• Graphic Design Goes to the Games: a very nice overview of Olympic branding from Khoi Vinh; scroll down to see some beautiful Swiss-influenced materials from the 1972 Munich Games.

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Design and “looking good”

July 25th, 2008  |  Tags: ,  |  Leave a comment

According to Gina Trapani, writing for Lifehacker, Ubuntu honcho Mark Shuttleworth is interested in improving the Linux desktop experience:

Ubuntu founder Mark Shuttleworth (who we interviewed last year) announced that he’s out to make Linux a better-looking operating system than Mac OS X—within two years.

Trapani then asks whether or not a “better-looking” Linux would motivate switchers:

Everyone loves eye candy on their desktop — Apple’s record-setting Mac sales can attest to that — but is looks is the main hurdle for Linux adoption amongst Normals?

This is notable, since it exemplifies a pervasive way to completely miss the point. People don’t use Apple’s computers because they’re pretty or feature “eye candy.” People use Apple’s computers because they work well. Design is not about how something looks; design is about how something works.

Read the rest of this entry »

Don’t be too clever

July 18th, 2008  |  Tags: , ,  |  3 Comments

We have been quite happy with our most recent car, a Pontiac Vibe (aka “Toyota Matrix”). It gets reasonable mileage; comfortably seats two adults, a dog, and a toddler (along with all of the attendant stuff); and has been painless to maintain. One of the best things about the Vibe, though, is that it is a remarkably well-designed car. Here I refer not only to the main user interface—which places necessary functionality within reach of the driver, labeled unambiguously—but also to the layout of the car’s interior.

The only design complaint I have with the Vibe relates to the headlights, which turn on automatically at dusk. (They can also be turned on manually.) This seems to me to be a worse design choice than either obvious alternative: namely, all-manual headlamp adjustment or always-on headlamps (perhaps with a “manual off” option).1 I think this is the case because it tries to be too clever and fails.

The situations that demand headlamp use are fairly common, including darkness, overcast weather, and precipitation. By contrast, situations that contraindicate headlamp use are rarer: very dense fog comes to mind, but I can’t think of many others.2 In a car with always-on headlamps, one only has to worry about the rare case: how to disable the headlamps when their use makes the situation worse. In a car with fully-manual headlamps, one only has to worry about the common case. (In practice, I’ve found quickly develop a reflex to turn the lamps on and off with ignition when regularly operating such a vehicle, like our older car.3)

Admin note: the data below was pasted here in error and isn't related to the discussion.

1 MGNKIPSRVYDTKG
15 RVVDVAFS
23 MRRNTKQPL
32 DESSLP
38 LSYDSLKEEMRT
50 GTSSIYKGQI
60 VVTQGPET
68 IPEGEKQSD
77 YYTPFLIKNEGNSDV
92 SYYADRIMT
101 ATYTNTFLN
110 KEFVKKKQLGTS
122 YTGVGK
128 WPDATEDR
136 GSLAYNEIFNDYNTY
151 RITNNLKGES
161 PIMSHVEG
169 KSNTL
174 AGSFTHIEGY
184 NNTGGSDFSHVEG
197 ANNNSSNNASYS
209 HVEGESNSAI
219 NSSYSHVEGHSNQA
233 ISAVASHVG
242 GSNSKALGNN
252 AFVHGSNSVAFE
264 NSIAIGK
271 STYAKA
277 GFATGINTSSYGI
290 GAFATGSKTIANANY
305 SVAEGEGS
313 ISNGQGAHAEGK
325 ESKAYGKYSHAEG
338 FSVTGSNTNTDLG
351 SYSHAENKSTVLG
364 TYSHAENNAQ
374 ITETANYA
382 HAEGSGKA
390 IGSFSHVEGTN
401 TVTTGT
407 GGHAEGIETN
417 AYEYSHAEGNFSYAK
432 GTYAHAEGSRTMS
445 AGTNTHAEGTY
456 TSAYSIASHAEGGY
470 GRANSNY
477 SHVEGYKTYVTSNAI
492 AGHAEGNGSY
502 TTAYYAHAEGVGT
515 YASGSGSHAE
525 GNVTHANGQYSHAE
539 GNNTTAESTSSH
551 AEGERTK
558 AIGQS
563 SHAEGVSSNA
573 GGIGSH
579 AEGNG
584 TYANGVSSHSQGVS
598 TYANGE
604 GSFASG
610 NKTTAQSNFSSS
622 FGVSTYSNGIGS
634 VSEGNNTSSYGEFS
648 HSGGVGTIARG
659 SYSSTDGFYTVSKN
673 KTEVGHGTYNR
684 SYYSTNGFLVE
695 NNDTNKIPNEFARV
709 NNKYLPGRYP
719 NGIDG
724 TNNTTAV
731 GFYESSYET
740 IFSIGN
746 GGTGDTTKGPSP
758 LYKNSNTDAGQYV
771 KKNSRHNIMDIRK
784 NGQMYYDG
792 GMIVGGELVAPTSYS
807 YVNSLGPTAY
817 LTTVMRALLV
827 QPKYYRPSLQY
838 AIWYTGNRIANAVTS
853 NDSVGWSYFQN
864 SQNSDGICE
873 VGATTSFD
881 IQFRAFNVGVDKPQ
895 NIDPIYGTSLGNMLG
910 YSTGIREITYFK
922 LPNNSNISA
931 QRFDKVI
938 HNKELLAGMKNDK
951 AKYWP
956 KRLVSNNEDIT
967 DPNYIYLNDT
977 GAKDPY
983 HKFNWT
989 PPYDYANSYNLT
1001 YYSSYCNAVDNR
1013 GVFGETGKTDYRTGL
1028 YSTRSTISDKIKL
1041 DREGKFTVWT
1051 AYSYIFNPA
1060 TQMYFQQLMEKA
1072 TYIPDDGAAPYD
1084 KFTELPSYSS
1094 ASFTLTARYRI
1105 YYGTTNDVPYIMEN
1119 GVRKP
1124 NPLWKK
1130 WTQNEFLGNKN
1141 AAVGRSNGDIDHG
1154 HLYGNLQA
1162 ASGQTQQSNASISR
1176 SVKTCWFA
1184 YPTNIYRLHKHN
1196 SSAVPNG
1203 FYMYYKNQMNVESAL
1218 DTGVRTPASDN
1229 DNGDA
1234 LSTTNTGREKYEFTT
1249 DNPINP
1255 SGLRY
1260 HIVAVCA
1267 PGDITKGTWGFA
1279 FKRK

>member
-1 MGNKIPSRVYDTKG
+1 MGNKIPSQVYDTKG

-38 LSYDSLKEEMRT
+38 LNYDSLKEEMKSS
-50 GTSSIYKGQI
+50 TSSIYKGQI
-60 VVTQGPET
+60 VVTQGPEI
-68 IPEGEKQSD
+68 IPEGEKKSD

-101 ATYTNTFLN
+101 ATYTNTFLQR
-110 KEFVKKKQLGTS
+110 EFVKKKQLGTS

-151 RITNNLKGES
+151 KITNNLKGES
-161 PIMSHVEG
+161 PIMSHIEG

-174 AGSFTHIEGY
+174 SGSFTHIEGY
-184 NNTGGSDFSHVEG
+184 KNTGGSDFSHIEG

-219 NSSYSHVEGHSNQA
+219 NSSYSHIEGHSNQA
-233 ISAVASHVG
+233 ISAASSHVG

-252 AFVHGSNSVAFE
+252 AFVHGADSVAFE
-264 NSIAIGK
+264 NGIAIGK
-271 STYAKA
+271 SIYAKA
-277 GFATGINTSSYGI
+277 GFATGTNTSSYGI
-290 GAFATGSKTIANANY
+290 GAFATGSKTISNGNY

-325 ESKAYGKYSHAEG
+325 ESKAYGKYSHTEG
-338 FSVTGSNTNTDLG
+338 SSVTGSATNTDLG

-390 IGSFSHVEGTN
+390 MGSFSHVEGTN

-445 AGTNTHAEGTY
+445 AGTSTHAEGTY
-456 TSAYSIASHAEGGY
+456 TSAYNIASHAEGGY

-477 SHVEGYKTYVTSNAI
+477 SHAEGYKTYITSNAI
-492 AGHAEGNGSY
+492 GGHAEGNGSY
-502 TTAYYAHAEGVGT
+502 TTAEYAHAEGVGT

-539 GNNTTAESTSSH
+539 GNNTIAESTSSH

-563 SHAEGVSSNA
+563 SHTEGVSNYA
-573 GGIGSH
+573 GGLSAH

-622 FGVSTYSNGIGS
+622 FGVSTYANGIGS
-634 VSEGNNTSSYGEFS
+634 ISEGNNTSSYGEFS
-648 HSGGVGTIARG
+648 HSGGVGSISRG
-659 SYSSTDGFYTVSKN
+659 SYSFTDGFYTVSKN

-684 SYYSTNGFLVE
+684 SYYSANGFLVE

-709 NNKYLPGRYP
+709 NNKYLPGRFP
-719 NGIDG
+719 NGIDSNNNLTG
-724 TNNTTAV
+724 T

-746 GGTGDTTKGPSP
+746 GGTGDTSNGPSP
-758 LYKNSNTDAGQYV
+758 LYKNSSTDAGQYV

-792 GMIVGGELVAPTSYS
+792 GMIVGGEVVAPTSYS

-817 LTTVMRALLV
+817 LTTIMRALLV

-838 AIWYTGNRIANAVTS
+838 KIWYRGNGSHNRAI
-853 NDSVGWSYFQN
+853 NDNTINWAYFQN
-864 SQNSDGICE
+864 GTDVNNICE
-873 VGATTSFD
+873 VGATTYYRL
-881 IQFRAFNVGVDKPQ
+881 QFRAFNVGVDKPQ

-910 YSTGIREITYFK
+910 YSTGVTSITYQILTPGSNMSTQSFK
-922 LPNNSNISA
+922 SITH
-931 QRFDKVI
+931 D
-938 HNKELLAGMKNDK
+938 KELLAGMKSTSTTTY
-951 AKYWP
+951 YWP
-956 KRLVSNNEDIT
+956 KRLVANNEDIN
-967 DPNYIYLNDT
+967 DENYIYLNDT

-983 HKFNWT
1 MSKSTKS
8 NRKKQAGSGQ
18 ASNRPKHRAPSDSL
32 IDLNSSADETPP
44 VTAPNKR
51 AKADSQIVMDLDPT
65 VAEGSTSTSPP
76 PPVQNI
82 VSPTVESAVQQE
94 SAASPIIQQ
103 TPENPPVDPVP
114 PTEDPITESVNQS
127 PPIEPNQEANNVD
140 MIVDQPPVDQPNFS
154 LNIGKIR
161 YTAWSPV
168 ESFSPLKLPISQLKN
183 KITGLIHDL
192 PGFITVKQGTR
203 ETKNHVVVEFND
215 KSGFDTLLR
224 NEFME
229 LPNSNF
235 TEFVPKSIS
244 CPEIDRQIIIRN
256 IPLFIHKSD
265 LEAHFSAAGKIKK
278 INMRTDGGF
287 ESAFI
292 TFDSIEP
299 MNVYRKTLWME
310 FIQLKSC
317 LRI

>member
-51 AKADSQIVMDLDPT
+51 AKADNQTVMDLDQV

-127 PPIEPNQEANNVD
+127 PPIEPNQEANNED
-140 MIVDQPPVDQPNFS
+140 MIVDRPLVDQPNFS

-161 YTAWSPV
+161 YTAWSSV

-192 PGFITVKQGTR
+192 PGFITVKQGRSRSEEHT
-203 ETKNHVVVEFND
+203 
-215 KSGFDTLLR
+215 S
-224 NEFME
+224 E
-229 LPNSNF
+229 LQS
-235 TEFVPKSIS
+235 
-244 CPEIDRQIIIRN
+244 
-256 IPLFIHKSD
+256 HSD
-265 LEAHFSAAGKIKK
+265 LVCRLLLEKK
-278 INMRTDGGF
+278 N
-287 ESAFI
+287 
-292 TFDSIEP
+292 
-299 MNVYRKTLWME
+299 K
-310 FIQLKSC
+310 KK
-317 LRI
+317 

In a car with dusk-activated headlamps, one has to worry about both cases. The low-light sensor doesn’t trigger in most rain or snow (and the lamps don’t turn on with the windshield wipers, which might also be sensible), so the headlamps are effectively manual in this case. (This also holds more generally; conditions outside might well be dim enough so that one would prefer headlamps, but not dim enough to activate the automatic lamps.) Because the times when manual intervention is necessary crop up arbitrarily, what should be a reflex instead becomes an attention-demanding, multi-step process.

Worse still, it isn’t possible to turn off the Vibe’s headlamps if the car believes that they should be on. Instead of providing an intuitive, manual solution that inspires habit and reflex or an automatic solution that requires zero effort at all in the overwhelmingly common case, the Vibe headlamp design assumes that it knows better than you do when the headlamps should be on and offers no provision for overriding its advice. At least it isn’t also controlling my pod bay doors. By being too clever, this design is actually more user-hostile than two substantially “dumber” alternatives.

Of course, the don’t be too clever principle isn’t merely confined to automatic headlamps. Countless designs fail spectacularly because the designer has incorrectly assumed that there is only one reasonable way to expect the product to behave or to interact with it. (Note that correctly assuming that there is only one reasonable way to interact with something is one of the hallmarks of excellent design — and perhaps the hardest to get right!) At least in the case of the Vibe, I can put a small card over the light sensor (which is on the dash) and get my always-on headlamps. There’s no such luck when some web application capriciously disables my “Back” button.

POSTSCRIPT: Apparently, the 2008 Vibe features always-on headlamps. I guess you can’t please everyone, since the internets are full of people complaining about this feature and asking how to disable it.

1 I’m not alone in this concern; it seems that many people are interested in disabling the automatic lamp functionality.

2 Perhaps some situations that might arise in the commission of practical jokes, espionage, or crimes—in which stealthy vehicle operation is at a premium—count, but I imagine that these aren’t on the radar in the design meeting.

3 I discovered that I’d lost this reflex—unfortunately, only the “turn the lamp off” part—when going back to the older car after a few months with the Vibe. Thank goodness for AAA.